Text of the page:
Smart questions
Smart answers
Smart people
Join Eng-Tips Forums
INTELLIGENT WORK FORUMS
FOR ENGINEERING PROFESSIONALS

Member Login




Remember Me
Forgot Password?
Join Us!

Come Join Us!

Are you an
Engineering professional?
Join Eng-Tips now!
  • Talk With Other Members
  • Be Notified Of Responses
    To Your Posts
  • Keyword Search
  • One-Click Access To Your
    Favorite Forums
  • Automated Signatures
    On Your Posts
  • Best Of All, It's Free!

Join Eng-Tips
*Eng-Tips's functionality depends on members receiving e-mail. By joining you are opting in to receive e-mail.

Posting Guidelines

Promoting, selling, recruiting, coursework and thesis posting is forbidden.
Jobs from Indeed

Link To This Forum!

Partner Button
Add Stickiness To Your Site By Linking To This Professionally Managed Technical Forum.
Just copy and paste the
code below into your site.

copper - tin - lead corrosion in a pure water environment

abp (Mechanical) (OP)
17 Feb 01 19:55
Hi,

I have an application which requires copper, tin, and lead to coexist in a 100 degree Celsius water enviroment for long periods of time (5 to 20 years life times) without generating non-condensable gases due to corrosion. The application requires that less than 1 gram of water be sealed in a copper container, which uses lead-tin solder to make seals and form joints.

There is also a second very similar application that requires copper, phosphor bronze, lead, and tin to coexist in a 100 degree Celsius environment without producing non condensable gases.

I would  appreciate if someone could point out whether these are compatible material sets and if they aren't if there is any conditioning that I can do to the surface of these materials to prevent the formation of non condesable gases. I can not add corrosion inhibitors to the water because that would reduce the surface tension of the water and my application requires the highest possible surface tension.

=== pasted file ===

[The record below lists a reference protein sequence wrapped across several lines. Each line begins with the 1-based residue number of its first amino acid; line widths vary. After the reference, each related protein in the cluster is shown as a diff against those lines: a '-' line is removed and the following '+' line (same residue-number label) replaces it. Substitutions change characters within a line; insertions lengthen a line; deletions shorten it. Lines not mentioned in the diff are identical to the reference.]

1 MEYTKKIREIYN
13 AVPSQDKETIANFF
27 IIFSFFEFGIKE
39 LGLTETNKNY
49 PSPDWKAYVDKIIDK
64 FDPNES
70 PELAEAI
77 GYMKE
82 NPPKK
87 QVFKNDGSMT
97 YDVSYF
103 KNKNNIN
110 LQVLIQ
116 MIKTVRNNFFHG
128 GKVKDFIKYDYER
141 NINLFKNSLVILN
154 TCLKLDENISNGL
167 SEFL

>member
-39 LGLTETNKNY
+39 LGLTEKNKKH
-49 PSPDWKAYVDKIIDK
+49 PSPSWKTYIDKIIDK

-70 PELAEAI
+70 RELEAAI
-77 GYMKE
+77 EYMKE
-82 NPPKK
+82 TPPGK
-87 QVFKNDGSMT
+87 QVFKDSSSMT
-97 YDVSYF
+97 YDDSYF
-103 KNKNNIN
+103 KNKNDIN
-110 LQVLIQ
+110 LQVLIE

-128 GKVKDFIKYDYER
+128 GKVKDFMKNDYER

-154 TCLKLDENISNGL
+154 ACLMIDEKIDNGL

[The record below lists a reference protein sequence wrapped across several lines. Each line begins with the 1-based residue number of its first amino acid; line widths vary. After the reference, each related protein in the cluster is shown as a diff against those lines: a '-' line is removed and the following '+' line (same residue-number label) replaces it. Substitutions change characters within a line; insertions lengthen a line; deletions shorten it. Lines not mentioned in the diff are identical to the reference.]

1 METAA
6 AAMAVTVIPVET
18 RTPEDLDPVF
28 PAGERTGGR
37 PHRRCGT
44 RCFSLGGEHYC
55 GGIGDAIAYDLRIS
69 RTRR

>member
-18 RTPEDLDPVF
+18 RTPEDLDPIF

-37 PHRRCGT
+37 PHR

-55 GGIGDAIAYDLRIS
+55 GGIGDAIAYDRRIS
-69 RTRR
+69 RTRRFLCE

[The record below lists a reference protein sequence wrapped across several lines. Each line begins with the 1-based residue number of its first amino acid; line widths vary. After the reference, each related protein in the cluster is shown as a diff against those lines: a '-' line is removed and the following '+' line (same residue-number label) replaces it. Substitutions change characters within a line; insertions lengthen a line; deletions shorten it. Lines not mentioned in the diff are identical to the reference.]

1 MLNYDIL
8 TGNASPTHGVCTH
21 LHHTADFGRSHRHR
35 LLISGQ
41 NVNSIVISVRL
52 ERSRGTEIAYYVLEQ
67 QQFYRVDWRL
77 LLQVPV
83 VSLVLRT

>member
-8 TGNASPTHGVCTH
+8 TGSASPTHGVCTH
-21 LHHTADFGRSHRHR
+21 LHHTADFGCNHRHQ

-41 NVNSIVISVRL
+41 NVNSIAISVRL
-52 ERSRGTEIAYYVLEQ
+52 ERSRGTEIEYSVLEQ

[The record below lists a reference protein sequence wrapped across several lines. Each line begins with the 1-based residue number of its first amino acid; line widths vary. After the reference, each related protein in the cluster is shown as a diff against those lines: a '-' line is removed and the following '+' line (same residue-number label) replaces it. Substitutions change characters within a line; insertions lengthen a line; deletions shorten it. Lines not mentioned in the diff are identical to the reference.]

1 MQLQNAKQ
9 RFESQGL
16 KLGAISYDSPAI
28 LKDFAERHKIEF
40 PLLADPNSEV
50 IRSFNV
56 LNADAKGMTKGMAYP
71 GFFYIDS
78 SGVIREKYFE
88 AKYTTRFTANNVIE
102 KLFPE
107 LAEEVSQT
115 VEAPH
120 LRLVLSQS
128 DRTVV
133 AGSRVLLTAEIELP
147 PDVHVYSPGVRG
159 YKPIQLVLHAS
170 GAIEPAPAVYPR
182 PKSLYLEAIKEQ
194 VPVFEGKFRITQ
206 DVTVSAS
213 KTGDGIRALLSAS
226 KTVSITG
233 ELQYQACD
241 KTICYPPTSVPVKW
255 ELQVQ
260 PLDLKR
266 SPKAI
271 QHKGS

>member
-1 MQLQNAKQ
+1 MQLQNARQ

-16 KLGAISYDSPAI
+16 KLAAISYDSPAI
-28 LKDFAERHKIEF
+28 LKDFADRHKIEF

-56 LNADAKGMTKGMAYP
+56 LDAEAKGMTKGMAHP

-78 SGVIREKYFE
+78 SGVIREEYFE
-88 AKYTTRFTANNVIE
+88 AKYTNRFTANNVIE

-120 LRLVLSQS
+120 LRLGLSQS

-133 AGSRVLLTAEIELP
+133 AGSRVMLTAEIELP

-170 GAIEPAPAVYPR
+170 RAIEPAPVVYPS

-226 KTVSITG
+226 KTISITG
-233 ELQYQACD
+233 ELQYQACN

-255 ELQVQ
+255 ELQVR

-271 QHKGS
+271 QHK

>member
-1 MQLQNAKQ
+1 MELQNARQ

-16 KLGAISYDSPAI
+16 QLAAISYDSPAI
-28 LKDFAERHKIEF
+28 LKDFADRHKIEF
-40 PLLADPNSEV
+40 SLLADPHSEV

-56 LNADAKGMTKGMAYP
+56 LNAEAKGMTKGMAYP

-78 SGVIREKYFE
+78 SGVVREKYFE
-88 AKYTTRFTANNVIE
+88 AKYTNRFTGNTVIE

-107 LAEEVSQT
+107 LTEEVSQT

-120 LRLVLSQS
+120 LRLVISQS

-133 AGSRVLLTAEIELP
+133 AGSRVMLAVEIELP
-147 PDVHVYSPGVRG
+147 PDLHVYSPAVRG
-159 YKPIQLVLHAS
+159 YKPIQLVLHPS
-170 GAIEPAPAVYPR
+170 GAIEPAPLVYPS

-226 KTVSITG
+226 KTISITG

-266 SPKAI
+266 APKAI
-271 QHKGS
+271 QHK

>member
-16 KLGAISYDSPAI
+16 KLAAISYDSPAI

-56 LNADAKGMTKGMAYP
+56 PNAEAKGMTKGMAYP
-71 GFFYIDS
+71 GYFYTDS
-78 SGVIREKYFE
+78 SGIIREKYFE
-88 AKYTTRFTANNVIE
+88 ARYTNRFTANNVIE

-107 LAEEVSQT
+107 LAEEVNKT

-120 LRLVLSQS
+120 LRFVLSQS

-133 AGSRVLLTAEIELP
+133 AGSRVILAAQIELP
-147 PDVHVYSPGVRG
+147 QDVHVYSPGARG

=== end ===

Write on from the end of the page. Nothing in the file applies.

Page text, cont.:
Thanks.  

abp
rustbuster (Petroleum)
14 Mar 01 17:25
Copper, Bronze, and lead (solder) are all very close in the galvanic series. To be certain of the corrosion potential, testing could be done. The chemistry of the water is the most important factor.
Guest (visitor)
3 Apr 01 7:50
For corrosion you do need oxygen present, in your application, you will have a small amout of corrosion to take place but once the available oxygen is used, then the corrosion process will stop. If possible to add an oxygen remover to the water, then you would not have any corrosion.

Reply To This Thread

Posting in the Eng-Tips forums is a member-only feature.

Click Here to join Eng-Tips and talk with other members!

Close Box

Join Eng-Tips® Today!

Join your peers on the Internet's largest technical engineering professional community.
It's easy to join and it's free.

Here's Why Members Love Eng-Tips Forums:

Register now while it's still free!

Already a member? Close this window and log in.

Join Us             Close